B Coconut Cream, Stage One?

DM Stage Four

B Stage Four. Coconut water?

DM Coconut water fermented, we can introduce from the beginning, particularly for people who are truly intolerant of dairy. Fermented coconut water, kefir, that’s coconut kefir, basically.

L People who ferment coconut meat, that’s supposed to be very good.

B What stage is that?

L Coconut meat with water.

DM Fresh?

L Yeah, coconut meat and water, and mash it.

DM Very fibrous, very, very fibrous, no, no. The coconut water we can introduce from the beginning.

B Fermented coconut water from the beginning but what would unfermented coconut water be?

DM Full GAPS. It’s very sweet, a lot of sugar in there.

B And the fermented coconut meat?

DM Fermented coconut meat, I would do Stage Six, or even Full GAPS.

B Coconut oil is Stage One?

DM Yes. Coconut oil from the beginning.

Coconut use is described in the book on page 207-8.

To choose a coconut, “Make sure that the shell has no cracks or any other damage to it. Put the nut close to your ear and shake it. If the coconut is healthy, you will hear its juice splashing inside. When a coconut is damaged and its juice has leaked out, it will be rancid and unsuitable to eat.” p 207.

To make coconut cream, “Put the pulp through your juicer to produce a thick coconut cream, which can be diluted with water to make a delicious coconut milk. The cream and milk can be added to your cooking, used as a dressing for fruit and vegetable salads, as a cream for cakes or a replacement for custard.” p 208.

To make coconut milk, “Bring to a boil 1 cup of unsweetened shredded coconut and 1 cup of water. Cool down and blend well in the food processor. Strain through a cheesecloth or a fine strainer.” p213. A nut milk bag can also be used. 

*Nourishing Plot is written by Becky Plotner, ND, traditional naturopath, CGP, D.PSc. who sees clients in Rossville, Georgia. She works as a Certified GAPS Practitioner who sees clients in her office, Skype and phone. She has been published in Wise Traditions, spoken at two Weston A. Price Conferences, Certified GAPS Practitioner Trainings, has been on many radio shows, television shows and writes for Nourishing Plot. Since her son was delivered from the effects of autism (Asperger’s syndrome), ADHD, bipolar disorder/manic depression, hypoglycemia and dyslexia, through food, she continued her education specializing in Leaky Gut and parasitology through Duke University, finishing with distinction. She is a Chapter Leader for The Weston A. Price Foundation. This is not a news article published by a paper trying to make money. This blog is put out by a mom who sees first hand the effects of nourishing food vs food-ish items. No company pays her for writing these blogs, she considers this a form of missionary work. It is her desire to scream it from the rooftops so that others don’t suffer from the damaging effect of today’s “food”.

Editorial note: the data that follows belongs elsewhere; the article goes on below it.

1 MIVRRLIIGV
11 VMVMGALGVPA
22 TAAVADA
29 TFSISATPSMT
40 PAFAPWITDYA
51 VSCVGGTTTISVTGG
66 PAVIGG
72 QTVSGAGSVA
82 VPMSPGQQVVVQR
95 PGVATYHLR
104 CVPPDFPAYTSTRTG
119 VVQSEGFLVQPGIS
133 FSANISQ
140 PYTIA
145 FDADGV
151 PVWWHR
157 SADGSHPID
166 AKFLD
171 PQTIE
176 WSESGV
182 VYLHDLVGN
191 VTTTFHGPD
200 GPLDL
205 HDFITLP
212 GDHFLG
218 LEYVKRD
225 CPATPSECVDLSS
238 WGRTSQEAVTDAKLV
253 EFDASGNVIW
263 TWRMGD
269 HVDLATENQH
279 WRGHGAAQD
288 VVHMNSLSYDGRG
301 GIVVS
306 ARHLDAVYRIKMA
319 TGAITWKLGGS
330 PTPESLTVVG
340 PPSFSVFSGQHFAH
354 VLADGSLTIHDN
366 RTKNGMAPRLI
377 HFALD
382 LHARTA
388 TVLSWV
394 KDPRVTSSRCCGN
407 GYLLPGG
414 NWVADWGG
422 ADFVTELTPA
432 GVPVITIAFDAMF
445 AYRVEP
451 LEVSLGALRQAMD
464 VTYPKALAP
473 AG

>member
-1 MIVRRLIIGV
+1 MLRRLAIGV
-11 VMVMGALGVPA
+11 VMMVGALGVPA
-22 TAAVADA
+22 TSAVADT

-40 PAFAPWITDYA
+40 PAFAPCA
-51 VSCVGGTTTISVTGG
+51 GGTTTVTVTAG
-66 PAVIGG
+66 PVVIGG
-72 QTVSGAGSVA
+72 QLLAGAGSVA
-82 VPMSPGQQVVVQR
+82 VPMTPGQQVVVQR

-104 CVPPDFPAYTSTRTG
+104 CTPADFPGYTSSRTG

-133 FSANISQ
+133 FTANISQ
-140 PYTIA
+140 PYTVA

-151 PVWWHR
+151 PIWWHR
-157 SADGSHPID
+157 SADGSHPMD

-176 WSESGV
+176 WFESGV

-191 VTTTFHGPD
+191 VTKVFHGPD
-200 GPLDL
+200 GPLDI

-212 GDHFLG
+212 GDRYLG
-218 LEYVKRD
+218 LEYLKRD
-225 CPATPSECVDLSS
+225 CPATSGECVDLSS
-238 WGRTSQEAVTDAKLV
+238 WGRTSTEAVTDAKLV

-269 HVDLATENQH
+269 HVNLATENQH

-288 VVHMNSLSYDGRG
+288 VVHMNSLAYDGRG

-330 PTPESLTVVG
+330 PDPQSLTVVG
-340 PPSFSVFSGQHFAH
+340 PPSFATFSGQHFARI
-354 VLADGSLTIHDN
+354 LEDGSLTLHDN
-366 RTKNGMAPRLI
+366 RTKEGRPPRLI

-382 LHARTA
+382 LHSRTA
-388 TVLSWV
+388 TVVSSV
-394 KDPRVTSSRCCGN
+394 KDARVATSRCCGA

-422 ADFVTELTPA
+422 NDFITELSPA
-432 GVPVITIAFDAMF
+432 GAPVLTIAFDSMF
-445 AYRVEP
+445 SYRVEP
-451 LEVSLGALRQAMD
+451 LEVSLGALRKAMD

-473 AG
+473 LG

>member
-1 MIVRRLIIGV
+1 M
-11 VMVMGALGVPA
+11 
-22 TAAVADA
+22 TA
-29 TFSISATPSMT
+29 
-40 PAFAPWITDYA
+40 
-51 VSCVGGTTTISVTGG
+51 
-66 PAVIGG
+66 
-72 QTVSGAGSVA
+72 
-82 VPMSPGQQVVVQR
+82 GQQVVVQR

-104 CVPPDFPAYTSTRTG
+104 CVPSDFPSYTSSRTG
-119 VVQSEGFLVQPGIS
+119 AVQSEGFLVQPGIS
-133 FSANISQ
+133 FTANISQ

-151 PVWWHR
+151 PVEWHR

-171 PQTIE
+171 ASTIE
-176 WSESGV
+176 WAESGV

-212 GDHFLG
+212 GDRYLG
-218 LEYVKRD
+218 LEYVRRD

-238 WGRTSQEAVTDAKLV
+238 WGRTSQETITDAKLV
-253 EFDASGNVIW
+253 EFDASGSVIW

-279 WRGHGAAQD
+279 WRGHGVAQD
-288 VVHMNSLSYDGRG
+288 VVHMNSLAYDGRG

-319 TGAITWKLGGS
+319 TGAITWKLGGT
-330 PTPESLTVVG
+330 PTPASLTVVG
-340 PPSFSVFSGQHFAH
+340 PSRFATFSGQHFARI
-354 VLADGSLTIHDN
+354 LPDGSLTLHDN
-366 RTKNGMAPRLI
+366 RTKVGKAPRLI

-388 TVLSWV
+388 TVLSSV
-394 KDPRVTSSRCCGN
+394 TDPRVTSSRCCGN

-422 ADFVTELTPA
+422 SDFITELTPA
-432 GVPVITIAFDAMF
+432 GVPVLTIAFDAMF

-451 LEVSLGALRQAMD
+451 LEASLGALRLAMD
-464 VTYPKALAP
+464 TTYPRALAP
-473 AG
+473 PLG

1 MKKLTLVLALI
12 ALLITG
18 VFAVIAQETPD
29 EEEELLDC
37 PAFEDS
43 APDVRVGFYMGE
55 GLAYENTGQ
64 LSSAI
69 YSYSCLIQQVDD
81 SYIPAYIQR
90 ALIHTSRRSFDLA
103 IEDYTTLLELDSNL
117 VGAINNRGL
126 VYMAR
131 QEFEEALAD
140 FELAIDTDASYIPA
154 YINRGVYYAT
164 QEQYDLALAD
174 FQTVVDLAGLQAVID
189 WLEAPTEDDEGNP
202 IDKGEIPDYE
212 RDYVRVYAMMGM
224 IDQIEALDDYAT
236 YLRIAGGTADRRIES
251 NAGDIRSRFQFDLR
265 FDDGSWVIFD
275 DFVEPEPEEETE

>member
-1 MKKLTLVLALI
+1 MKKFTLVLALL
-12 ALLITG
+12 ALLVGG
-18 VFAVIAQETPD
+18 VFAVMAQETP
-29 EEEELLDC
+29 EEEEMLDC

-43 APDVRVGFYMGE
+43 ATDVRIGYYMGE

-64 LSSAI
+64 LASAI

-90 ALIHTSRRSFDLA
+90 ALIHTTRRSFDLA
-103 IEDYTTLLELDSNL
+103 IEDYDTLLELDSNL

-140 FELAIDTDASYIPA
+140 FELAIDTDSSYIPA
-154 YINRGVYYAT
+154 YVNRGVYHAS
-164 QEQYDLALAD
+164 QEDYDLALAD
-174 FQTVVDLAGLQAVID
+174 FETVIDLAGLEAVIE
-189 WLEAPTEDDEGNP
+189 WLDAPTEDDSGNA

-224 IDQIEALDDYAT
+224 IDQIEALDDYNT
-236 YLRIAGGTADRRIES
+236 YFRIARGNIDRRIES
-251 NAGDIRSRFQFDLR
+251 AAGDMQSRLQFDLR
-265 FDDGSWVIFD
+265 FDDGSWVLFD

“GAPS™ and Gut and Psychology Syndrome™ are the trademark and copyright of Dr. Natasha Campbell-McBride. The right of Dr. Natasha Campbell-McBride to be identified as the author of this work has been asserted by her in accordance with the Copyright, Patent and Designs Act 1988.